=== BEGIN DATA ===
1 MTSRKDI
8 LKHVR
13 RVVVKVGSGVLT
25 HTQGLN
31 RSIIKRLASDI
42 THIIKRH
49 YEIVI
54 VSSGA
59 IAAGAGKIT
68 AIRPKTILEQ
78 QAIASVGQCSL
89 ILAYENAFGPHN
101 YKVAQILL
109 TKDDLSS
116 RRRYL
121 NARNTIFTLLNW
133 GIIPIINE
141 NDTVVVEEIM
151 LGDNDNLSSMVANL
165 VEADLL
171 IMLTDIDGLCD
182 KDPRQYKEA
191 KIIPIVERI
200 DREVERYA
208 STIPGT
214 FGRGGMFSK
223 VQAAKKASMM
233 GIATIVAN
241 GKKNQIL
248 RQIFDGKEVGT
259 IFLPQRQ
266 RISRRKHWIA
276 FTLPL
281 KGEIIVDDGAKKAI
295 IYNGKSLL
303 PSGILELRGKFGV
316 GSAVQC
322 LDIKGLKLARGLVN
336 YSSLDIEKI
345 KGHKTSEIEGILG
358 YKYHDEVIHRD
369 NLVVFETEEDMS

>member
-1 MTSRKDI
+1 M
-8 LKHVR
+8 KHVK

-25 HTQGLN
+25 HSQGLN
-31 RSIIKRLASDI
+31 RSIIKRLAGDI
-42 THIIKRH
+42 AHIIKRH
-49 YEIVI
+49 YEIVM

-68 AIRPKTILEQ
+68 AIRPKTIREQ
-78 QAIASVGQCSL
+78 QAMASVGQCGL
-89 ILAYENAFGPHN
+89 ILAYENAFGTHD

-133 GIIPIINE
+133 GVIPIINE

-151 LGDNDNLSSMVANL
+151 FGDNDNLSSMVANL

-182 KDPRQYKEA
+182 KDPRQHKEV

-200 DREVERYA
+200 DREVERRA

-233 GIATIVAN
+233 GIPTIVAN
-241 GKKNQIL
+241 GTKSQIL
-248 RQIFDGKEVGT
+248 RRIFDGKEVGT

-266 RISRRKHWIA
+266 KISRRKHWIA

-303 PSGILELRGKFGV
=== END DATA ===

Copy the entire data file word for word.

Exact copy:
1 MTSRKDI
8 LKHVR
13 RVVVKVGSGVLT
25 HTQGLN
31 RSIIKRLASDI
42 THIIKRH
49 YEIVI
54 VSSGA
59 IAAGAGKIT
68 AIRPKTILEQ
78 QAIASVGQCSL
89 ILAYENAFGPHN
101 YKVAQILL
109 TKDDLSS
116 RRRYL
121 NARNTIFTLLNW
133 GIIPIINE
141 NDTVVVEEIM
151 LGDNDNLSSMVANL
165 VEADLL
171 IMLTDIDGLCD
182 KDPRQYKEA
191 KIIPIVERI
200 DREVERYA
208 STIPGT
214 FGRGGMFSK
223 VQAAKKASMM
233 GIATIVAN
241 GKKNQIL
248 RQIFDGKEVGT
259 IFLPQRQ
266 RISRRKHWIA
276 FTLPL
281 KGEIIVDDGAKKAI
295 IYNGKSLL
303 PSGILELRGKFGV
316 GSAVQC
322 LDIKGLKLARGLVN
336 YSSLDIEKI
345 KGHKTSEIEGILG
358 YKYHDEVIHRD
369 NLVVFETEEDMS

>member
-1 MTSRKDI
+1 M
-8 LKHVR
+8 KHVK

-25 HTQGLN
+25 HSQGLN
-31 RSIIKRLASDI
+31 RSIIKRLAGDI
-42 THIIKRH
+42 AHIIKRH
-49 YEIVI
+49 YEIVM

-68 AIRPKTILEQ
+68 AIRPKTIREQ
-78 QAIASVGQCSL
+78 QAMASVGQCGL
-89 ILAYENAFGPHN
+89 ILAYENAFGTHD

-133 GIIPIINE
+133 GVIPIINE

-151 LGDNDNLSSMVANL
+151 FGDNDNLSSMVANL

-182 KDPRQYKEA
+182 KDPRQHKEV

-200 DREVERYA
+200 DREVERRA

-233 GIATIVAN
+233 GIPTIVAN
-241 GKKNQIL
+241 GTKSQIL
-248 RQIFDGKEVGT
+248 RRIFDGKEVGT

-266 RISRRKHWIA
+266 KISRRKHWIA

-303 PSGILELRGKFGV